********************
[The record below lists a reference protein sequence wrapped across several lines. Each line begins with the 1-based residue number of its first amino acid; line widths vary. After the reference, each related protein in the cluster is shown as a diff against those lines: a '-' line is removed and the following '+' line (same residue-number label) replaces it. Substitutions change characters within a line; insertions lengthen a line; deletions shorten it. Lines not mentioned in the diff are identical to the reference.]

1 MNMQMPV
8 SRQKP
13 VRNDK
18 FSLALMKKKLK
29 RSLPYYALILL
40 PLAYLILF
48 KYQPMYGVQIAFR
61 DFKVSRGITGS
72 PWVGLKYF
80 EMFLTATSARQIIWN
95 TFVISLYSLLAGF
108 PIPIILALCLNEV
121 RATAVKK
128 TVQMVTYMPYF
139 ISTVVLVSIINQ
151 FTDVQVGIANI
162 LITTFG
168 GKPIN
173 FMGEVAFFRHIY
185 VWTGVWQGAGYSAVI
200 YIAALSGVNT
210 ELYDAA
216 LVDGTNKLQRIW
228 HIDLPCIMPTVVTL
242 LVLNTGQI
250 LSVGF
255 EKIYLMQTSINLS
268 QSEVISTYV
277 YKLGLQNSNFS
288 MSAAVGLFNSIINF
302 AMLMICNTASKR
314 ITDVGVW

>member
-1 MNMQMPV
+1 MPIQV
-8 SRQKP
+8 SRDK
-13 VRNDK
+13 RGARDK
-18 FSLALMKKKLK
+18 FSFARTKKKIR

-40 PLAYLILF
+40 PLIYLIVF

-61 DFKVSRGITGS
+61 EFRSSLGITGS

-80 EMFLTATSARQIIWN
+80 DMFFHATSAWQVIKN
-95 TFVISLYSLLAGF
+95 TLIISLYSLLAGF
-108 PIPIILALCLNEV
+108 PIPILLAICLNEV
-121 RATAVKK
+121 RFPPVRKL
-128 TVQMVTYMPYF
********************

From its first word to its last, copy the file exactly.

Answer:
[The record below lists a reference protein sequence wrapped across several lines. Each line begins with the 1-based residue number of its first amino acid; line widths vary. After the reference, each related protein in the cluster is shown as a diff against those lines: a '-' line is removed and the following '+' line (same residue-number label) replaces it. Substitutions change characters within a line; insertions lengthen a line; deletions shorten it. Lines not mentioned in the diff are identical to the reference.]

1 MNMQMPV
8 SRQKP
13 VRNDK
18 FSLALMKKKLK
29 RSLPYYALILL
40 PLAYLILF
48 KYQPMYGVQIAFR
61 DFKVSRGITGS
72 PWVGLKYF
80 EMFLTATSARQIIWN
95 TFVISLYSLLAGF
108 PIPIILALCLNEV
121 RATAVKK
128 TVQMVTYMPYF
139 ISTVVLVSIINQ
151 FTDVQVGIANI
162 LITTFG
168 GKPIN
173 FMGEVAFFRHIY
185 VWTGVWQGAGYSAVI
200 YIAALSGVNT
210 ELYDAA
216 LVDGTNKLQRIW
228 HIDLPCIMPTVVTL
242 LVLNTGQI
250 LSVGF
255 EKIYLMQTSINLS
268 QSEVISTYV
277 YKLGLQNSNFS
288 MSAAVGLFNSIINF
302 AMLMICNTASKR
314 ITDVGVW

>member
-1 MNMQMPV
+1 MPIQV
-8 SRQKP
+8 SRDK
-13 VRNDK
+13 RGARDK
-18 FSLALMKKKLK
+18 FSFARTKKKIR

-40 PLAYLILF
+40 PLIYLIVF

-61 DFKVSRGITGS
+61 EFRSSLGITGS

-80 EMFLTATSARQIIWN
+80 DMFFHATSAWQVIKN
-95 TFVISLYSLLAGF
+95 TLIISLYSLLAGF
-108 PIPIILALCLNEV
+108 PIPILLAICLNEV
-121 RATAVKK
+121 RFPPVRKL
-128 TVQMVTYMPYF